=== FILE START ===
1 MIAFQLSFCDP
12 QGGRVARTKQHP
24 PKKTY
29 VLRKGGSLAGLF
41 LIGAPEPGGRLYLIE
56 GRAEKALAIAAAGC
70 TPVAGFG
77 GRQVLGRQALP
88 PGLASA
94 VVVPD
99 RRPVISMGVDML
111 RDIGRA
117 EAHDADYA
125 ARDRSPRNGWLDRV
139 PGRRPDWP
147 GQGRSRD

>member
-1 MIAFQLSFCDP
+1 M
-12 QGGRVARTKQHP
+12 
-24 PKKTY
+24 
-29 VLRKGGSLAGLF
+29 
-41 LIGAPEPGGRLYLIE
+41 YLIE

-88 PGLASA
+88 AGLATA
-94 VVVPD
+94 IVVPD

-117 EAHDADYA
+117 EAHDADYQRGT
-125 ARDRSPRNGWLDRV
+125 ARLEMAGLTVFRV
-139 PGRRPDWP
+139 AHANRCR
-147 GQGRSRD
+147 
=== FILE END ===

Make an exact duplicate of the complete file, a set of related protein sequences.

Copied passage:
1 MIAFQLSFCDP
12 QGGRVARTKQHP
24 PKKTY
29 VLRKGGSLAGLF
41 LIGAPEPGGRLYLIE
56 GRAEKALAIAAAGC
70 TPVAGFG
77 GRQVLGRQALP
88 PGLASA
94 VVVPD
99 RRPVISMGVDML
111 RDIGRA
117 EAHDADYA
125 ARDRSPRNGWLDRV
139 PGRRPDWP
147 GQGRSRD

>member
-1 MIAFQLSFCDP
+1 M
-12 QGGRVARTKQHP
+12 
-24 PKKTY
+24 
-29 VLRKGGSLAGLF
+29 
-41 LIGAPEPGGRLYLIE
+41 YLIE

-88 PGLASA
+88 AGLATA
-94 VVVPD
+94 IVVPD

-117 EAHDADYA
+117 EAHDADYQRGT
-125 ARDRSPRNGWLDRV
+125 ARLEMAGLTVFRV
-139 PGRRPDWP
+139 AHANRCR
-147 GQGRSRD
+147 